- Political. He made the calculation that Donald Trump is going to lose, and that he will look better by not tying himself to that anchor. It’s all about positioning from 2020 and beyond. This theory has been popular among the horse race analysts.
If it was the third, it was a flawed strategy. I wish it wasn’t so, but it is. There is a reason that most of those that have come down hard on Trump are those out of the game or on their way out. The best position for a Republican politician to take while waiting to see which way the wind blows has been the spineless posture of Paul Ryan, Marco Rubio, and others. If you can’t do that, going the Kasich route of refusing to endorse is the next “best” thing. Those that are enthusiastically embracing Trump, and those that won’t let go of the antagonism, are both taking risks that politicians usually avoid.
But while Jeff Flake and Ben Sasse are taking a risk, it may be a good one. For Cruz, however, it looks like a loser to me. If Trump explodes, nobody’s going to turn to him to rebuild the coalition. His entire political strategy has been to box people into a corner. He spearheaded the Shutdown with the threat that anyone who doesn’t back him will get primaried. He ran for president with a strategy of a plurality victory that force the party to back “the nominee” no matter how much they hated him (oh, the irony). He allied himself with Trump last year because he believed if he could get into a one-on-one with him, the party would have to back him. It is a very logical plan that is completely divorced from the way people work. It’s unlikely to work here.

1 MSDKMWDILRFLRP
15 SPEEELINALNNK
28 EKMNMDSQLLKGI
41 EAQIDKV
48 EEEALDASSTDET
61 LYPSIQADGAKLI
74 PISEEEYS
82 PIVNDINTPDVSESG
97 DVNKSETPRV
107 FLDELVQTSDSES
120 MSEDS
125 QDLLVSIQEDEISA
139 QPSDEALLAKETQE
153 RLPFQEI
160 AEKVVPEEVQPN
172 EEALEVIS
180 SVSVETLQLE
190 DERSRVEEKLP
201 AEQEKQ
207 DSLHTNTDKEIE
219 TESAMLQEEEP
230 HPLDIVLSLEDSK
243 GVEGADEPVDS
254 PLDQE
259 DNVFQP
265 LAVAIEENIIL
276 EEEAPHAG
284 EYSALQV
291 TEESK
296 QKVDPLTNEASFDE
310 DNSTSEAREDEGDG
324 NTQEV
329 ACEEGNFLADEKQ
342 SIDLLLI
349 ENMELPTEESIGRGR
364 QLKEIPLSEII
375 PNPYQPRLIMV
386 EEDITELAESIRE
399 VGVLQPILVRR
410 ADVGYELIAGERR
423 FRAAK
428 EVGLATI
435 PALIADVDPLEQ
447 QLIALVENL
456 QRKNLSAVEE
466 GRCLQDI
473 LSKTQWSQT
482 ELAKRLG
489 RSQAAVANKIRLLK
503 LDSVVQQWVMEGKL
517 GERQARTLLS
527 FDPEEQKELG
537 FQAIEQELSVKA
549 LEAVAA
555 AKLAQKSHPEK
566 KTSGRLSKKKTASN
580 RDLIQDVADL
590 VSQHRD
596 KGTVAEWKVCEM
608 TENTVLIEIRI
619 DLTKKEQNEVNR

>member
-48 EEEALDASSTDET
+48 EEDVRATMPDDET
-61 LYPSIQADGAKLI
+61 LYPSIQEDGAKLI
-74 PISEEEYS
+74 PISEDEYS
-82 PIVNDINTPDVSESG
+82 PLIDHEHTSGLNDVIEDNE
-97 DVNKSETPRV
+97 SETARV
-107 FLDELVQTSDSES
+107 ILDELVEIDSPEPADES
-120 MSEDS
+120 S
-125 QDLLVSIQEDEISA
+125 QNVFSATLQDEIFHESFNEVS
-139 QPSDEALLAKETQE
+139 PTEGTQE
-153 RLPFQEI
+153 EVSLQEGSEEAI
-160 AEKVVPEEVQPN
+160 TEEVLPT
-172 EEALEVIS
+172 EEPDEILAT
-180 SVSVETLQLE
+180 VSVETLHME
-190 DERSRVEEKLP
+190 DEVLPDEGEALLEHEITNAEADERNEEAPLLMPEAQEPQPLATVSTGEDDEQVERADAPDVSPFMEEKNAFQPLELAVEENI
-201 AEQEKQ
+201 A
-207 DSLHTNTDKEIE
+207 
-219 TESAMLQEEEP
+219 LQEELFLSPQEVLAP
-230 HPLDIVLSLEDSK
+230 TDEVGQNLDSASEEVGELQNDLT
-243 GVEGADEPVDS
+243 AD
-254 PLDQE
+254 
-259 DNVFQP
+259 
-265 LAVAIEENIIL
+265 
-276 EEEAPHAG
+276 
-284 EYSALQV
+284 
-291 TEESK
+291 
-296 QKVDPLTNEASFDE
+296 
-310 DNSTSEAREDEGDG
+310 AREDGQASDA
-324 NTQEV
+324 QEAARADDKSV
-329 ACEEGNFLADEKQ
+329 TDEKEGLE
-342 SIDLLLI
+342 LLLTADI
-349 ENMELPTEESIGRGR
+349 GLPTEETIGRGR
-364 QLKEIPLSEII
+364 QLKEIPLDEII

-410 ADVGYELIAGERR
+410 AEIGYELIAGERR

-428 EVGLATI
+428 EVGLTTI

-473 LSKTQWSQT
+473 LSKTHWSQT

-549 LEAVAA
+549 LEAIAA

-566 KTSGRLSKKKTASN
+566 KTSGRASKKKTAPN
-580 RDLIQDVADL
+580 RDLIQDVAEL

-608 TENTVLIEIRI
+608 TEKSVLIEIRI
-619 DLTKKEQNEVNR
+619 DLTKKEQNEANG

There have been some discussions as to whether Cruz ’20 is more like Santorum ’16 or Romney ’12, but this makes it a lot more likely that it is the former rather than the latter. This may or may not demonstrate “principle” but a lot of the people he needs don’t like his principles. This mostly reminds people that it is incredibly hard to get him to play ball. I previously expected him to decline to run for re-election and then work on mending some fences to build a coalition of Cruz Wasn’t So Bad Was He? At this stage, he will likely need to run for re-election, and there is a decent chance that Texas Lt Governor Dan Patrick will challenge him to keep his seat.
For me personally, this has wiped my slate with Ted Cruz clean and put everything back to zero. I’m not a sudden fan of his, but previous sins have been forgiven. He has the opportunity to redeem himself that wasn’t really there before. But since he’s Ted Cruz and I didn’t decide to dislike him randomly, I expect him more or less to do the things that lead me to dislike him in the first place. In that sense, Kamikaze Cruz is quite possibly a win-win for me.
And for Cruz, if nothing works out for him after this, he will always have this, which is a moment in history few get. In the strangest election in a lifetime, he was going to have a part. Now he has a bigger part, and a better one.
Image by Gage Skidmore